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The Broad by Diller Scofidio + Renfro

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Jay Merrick visits Diller Scofidio + Renfro’s anti-icon in Los Angeles

Photography: Iwan Baan, courtesy of The Broad & Diller Scofidio + Renfro

The late morning light falling on Grand Avenue seems as perfectly arranged as the Morning Glory blue sky and the evenly spaced, regularly shaped clouds – standard props department matériel for a Los Angeles ambient background in September. In the foreground, 100m from Frank Gehry’s Walt Disney Concert Hall, the architecture of The Broad art museum emphatically denies the most ubiquitously idiotic word in 21st century design: iconic.

The Broad is an architecture of parts, and of qualities, that transcend the clarity of Diller Scofidio + Renfro’s conceptual rationale. The design has delivered a successful, physically striking, and experientially unusual art container, yet the architecture also triggers suggestions that seem anomalous. A ‘correct’ description of its form or structure doesn’t give any sense of what actually confronts and absorbs you. The way the building works on the imagination is more significant.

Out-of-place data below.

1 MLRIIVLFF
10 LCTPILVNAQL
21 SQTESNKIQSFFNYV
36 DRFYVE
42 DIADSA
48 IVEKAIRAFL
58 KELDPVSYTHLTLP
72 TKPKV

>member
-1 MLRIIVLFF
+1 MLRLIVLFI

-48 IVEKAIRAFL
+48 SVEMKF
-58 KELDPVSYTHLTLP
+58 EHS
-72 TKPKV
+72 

In essence, the design wraps a steel-braced GFR concrete veil around a raised vault containing the bulk of Eli and Edythe Broad’s 2000 modern and contemporary artworks. (A proportion of these works, dating back to masterpieces from the 1950s, is always on loan to other eminent galleries and museums.) Above and below the vault, on the ground and third level, are two galleries.  

The design has delivered a successful, physically striking, and experientially unusual art container

The structural grid of the veil – whose angled slot perforations suggest a vast five-sided designer cheesegrater – creates a column-free upper gallery that covers virtually the entire 61 x 61m square building plot. Thus, an art curator’s massive dreamscape sits above a warehouse that is itself an architecturally curated object.